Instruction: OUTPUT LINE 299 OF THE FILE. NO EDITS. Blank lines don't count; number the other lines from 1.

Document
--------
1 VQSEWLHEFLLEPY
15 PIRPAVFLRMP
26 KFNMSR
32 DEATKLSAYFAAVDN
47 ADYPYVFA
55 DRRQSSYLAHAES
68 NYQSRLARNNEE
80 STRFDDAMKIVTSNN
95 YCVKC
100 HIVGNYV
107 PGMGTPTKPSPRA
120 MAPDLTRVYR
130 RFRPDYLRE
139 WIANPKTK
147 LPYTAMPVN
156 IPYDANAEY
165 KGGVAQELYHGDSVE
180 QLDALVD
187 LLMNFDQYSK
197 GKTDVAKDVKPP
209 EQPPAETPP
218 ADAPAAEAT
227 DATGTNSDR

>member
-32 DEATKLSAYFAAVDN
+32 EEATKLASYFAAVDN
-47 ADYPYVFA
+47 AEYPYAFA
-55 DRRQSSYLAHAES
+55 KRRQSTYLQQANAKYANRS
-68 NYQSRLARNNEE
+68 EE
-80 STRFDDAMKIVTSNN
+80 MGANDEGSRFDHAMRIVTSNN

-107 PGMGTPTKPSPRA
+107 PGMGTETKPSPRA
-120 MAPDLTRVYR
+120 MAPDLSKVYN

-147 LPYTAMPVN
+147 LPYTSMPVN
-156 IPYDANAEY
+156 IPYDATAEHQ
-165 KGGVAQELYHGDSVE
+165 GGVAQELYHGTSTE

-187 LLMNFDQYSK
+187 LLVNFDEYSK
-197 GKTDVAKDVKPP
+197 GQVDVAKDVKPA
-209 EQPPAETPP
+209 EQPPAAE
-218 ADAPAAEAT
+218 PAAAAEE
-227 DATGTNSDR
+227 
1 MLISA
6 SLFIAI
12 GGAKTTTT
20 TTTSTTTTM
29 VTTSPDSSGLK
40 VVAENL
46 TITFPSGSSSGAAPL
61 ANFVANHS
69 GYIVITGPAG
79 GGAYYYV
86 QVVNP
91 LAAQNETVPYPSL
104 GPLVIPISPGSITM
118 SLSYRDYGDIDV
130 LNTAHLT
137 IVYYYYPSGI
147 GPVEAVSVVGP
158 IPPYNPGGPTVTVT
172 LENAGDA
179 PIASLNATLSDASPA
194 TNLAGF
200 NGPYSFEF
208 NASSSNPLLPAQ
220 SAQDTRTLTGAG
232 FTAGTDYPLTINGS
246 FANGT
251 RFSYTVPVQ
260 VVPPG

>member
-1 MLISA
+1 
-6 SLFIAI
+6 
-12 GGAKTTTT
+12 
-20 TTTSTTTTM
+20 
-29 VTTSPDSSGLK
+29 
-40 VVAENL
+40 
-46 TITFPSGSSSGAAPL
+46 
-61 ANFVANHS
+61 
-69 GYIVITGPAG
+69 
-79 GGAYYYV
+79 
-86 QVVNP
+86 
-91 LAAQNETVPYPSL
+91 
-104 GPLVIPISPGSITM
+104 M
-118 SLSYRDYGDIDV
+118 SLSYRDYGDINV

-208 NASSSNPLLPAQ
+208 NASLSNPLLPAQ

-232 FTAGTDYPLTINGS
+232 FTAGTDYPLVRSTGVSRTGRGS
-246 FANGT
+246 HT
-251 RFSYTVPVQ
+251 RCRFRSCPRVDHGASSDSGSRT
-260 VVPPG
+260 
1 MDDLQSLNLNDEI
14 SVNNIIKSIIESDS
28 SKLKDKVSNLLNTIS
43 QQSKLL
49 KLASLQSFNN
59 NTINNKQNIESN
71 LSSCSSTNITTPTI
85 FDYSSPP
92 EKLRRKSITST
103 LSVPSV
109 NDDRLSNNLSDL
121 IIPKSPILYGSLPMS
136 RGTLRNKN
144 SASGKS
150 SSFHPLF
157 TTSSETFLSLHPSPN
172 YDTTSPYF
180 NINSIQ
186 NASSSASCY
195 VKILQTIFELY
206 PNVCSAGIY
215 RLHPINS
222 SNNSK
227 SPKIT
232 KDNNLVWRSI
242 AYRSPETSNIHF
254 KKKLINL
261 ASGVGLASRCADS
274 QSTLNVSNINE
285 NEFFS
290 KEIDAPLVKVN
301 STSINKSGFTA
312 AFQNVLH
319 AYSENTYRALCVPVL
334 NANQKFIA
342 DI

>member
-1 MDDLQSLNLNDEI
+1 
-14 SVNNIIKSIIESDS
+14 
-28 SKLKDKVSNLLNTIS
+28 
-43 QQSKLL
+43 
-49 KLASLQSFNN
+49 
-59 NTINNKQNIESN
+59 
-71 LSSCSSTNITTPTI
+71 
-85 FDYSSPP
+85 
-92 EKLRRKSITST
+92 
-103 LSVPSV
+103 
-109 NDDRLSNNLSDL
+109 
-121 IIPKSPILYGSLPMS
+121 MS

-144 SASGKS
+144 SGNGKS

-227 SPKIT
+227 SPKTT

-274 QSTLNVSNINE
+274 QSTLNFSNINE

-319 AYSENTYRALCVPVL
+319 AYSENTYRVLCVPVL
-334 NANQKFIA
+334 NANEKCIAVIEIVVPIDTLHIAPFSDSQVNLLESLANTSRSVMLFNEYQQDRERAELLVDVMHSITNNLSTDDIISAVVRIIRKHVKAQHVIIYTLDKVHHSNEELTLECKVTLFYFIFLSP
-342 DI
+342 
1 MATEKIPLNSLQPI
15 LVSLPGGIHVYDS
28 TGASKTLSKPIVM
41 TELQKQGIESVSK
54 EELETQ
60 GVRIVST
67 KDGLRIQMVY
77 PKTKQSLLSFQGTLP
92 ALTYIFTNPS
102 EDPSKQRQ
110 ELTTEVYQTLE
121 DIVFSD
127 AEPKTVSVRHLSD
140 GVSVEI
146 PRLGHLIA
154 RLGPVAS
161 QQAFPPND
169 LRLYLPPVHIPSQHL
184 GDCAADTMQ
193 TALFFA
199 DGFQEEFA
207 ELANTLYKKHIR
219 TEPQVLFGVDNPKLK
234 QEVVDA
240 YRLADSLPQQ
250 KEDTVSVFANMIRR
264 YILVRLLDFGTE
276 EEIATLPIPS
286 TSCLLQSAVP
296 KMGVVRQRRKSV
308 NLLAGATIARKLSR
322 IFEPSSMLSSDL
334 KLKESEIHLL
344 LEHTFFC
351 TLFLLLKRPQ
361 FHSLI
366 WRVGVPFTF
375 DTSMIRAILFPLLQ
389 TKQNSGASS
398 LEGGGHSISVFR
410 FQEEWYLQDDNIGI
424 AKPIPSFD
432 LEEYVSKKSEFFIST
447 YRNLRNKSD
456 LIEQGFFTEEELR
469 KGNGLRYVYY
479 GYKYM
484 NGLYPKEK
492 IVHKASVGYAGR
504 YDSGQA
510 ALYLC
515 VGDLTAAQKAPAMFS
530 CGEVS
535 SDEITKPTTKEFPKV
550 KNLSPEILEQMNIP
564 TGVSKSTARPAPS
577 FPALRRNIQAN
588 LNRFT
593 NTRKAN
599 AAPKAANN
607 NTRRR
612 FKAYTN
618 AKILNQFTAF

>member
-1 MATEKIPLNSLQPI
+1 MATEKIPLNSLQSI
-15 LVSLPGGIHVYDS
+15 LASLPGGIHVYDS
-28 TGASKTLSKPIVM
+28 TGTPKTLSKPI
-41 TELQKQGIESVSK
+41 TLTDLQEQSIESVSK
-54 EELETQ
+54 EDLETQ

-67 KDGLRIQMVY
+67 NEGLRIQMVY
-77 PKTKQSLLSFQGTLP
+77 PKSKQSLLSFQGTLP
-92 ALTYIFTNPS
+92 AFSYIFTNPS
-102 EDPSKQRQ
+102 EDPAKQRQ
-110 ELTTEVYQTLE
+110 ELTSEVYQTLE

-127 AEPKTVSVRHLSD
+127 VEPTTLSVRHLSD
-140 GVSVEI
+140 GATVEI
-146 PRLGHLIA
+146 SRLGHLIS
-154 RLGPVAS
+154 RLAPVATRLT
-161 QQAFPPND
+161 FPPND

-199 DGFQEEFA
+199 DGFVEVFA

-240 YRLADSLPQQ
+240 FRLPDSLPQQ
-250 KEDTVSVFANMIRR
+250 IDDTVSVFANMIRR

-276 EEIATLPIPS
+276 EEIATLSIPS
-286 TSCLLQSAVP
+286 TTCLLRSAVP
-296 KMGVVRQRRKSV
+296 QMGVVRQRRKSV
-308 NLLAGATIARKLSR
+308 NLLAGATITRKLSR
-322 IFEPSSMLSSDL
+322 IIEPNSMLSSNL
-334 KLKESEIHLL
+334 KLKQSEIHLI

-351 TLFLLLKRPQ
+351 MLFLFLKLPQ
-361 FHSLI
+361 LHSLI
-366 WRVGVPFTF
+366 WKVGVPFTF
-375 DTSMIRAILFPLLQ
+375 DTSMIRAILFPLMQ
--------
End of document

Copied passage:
-296 KMGVVRQRRKSV